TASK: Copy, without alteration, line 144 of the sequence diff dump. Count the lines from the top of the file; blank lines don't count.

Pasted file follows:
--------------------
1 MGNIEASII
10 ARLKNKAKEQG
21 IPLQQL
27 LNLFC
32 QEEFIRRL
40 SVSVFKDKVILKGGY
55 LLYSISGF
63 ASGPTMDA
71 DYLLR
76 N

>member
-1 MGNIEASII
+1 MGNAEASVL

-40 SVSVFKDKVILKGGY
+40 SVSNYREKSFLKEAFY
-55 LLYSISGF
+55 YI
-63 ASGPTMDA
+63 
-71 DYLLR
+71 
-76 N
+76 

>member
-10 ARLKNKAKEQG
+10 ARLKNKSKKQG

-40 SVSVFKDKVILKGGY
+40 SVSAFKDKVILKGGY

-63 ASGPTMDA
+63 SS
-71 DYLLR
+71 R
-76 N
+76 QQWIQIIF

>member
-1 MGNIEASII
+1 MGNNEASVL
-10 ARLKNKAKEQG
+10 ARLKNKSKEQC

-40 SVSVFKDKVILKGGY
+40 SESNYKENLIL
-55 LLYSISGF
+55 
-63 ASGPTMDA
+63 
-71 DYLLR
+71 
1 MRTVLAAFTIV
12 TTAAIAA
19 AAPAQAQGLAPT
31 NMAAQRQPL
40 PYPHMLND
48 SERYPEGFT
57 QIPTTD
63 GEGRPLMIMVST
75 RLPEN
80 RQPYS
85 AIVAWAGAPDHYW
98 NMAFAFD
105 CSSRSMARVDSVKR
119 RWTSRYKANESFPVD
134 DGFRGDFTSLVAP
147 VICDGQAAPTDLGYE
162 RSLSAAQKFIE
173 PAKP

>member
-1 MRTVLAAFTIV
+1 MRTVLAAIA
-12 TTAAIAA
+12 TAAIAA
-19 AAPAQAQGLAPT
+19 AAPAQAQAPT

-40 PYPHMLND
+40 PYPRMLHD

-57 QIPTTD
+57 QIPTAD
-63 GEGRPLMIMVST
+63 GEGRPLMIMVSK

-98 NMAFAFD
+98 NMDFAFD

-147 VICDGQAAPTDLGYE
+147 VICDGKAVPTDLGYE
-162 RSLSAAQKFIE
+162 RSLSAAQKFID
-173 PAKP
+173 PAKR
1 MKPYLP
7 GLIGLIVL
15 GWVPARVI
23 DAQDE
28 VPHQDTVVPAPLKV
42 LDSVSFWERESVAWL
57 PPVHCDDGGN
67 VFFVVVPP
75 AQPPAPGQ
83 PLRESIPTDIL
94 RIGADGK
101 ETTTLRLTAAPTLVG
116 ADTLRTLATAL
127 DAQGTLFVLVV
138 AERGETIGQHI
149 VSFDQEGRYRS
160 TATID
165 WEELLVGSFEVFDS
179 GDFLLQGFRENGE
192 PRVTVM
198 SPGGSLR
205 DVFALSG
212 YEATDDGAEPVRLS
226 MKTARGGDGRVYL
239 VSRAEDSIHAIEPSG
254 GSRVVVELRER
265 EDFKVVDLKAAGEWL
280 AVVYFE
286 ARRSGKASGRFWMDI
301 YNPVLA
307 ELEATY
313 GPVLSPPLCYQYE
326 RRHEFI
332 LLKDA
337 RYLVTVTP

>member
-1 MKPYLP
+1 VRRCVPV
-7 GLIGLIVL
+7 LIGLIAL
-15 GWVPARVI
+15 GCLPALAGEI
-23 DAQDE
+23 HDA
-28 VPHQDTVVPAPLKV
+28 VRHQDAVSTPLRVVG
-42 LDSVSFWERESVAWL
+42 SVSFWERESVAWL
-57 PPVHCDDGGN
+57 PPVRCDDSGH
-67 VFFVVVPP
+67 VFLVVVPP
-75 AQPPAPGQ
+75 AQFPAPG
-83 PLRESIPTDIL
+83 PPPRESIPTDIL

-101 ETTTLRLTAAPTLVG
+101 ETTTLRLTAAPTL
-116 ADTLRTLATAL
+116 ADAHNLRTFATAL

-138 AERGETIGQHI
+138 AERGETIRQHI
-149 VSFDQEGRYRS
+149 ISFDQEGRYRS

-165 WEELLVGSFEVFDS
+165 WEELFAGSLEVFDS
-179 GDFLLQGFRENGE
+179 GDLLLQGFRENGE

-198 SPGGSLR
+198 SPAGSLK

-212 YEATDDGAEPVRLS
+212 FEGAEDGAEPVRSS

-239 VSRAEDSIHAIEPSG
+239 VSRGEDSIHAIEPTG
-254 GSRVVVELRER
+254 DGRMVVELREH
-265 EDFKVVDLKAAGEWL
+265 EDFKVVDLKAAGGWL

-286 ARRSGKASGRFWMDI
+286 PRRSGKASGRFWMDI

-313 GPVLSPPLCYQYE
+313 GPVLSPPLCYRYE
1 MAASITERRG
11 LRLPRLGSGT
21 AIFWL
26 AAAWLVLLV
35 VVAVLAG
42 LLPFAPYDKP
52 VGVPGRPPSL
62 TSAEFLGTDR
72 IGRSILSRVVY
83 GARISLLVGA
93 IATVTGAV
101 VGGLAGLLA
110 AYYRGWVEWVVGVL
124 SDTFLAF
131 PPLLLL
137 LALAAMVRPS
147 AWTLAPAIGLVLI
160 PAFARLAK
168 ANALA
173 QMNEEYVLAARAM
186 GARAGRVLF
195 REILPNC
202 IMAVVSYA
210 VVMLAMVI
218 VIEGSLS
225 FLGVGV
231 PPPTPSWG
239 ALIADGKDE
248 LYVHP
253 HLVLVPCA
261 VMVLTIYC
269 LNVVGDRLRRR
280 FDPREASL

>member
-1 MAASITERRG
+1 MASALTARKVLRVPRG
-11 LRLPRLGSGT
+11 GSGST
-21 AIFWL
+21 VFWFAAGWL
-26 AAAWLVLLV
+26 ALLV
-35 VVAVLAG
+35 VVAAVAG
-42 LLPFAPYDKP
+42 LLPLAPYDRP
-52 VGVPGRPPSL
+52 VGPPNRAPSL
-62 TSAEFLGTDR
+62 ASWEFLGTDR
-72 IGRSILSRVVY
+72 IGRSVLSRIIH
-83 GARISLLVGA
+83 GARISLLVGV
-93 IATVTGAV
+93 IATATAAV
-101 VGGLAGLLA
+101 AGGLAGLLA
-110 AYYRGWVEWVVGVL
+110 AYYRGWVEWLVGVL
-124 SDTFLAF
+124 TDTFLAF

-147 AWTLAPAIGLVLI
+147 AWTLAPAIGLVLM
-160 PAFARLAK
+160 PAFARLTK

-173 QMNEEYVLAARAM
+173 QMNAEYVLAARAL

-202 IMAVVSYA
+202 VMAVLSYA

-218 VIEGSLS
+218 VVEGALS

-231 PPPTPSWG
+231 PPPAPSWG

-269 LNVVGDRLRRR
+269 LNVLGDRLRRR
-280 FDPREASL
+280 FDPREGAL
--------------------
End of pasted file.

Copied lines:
+101 ETTTLRLTAAPTL